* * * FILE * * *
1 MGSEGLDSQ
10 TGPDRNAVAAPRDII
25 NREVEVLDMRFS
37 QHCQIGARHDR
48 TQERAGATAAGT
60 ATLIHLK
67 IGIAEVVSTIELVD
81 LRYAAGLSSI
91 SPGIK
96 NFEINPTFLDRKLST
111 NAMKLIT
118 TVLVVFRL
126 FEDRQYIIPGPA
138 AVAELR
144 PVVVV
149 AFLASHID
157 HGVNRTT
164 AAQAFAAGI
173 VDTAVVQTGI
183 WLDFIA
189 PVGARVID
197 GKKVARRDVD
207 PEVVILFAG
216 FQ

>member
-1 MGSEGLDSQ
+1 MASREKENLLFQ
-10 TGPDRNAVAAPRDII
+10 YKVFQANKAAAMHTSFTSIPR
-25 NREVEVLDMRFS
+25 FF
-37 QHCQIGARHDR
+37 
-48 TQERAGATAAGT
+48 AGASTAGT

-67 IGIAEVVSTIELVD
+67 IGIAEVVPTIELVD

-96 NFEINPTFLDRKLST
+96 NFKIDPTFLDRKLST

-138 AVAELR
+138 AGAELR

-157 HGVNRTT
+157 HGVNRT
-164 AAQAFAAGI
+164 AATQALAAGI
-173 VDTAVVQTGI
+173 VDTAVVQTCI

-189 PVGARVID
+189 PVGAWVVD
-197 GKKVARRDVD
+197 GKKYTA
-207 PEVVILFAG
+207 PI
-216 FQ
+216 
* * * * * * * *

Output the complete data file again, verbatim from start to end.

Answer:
1 MGSEGLDSQ
10 TGPDRNAVAAPRDII
25 NREVEVLDMRFS
37 QHCQIGARHDR
48 TQERAGATAAGT
60 ATLIHLK
67 IGIAEVVSTIELVD
81 LRYAAGLSSI
91 SPGIK
96 NFEINPTFLDRKLST
111 NAMKLIT
118 TVLVVFRL
126 FEDRQYIIPGPA
138 AVAELR
144 PVVVV
149 AFLASHID
157 HGVNRTT
164 AAQAFAAGI
173 VDTAVVQTGI
183 WLDFIA
189 PVGARVID
197 GKKVARRDVD
207 PEVVILFAG
216 FQ

>member
-1 MGSEGLDSQ
+1 MASREKENLLFQ
-10 TGPDRNAVAAPRDII
+10 YKVFQANKAAAMHTSFTSIPR
-25 NREVEVLDMRFS
+25 FF
-37 QHCQIGARHDR
+37 
-48 TQERAGATAAGT
+48 AGASTAGT

-67 IGIAEVVSTIELVD
+67 IGIAEVVPTIELVD

-96 NFEINPTFLDRKLST
+96 NFKIDPTFLDRKLST

-138 AVAELR
+138 AGAELR

-157 HGVNRTT
+157 HGVNRT
-164 AAQAFAAGI
+164 AATQALAAGI
-173 VDTAVVQTGI
+173 VDTAVVQTCI

-189 PVGARVID
+189 PVGAWVVD
-197 GKKVARRDVD
+197 GKKYTA
-207 PEVVILFAG
+207 PI
-216 FQ
+216 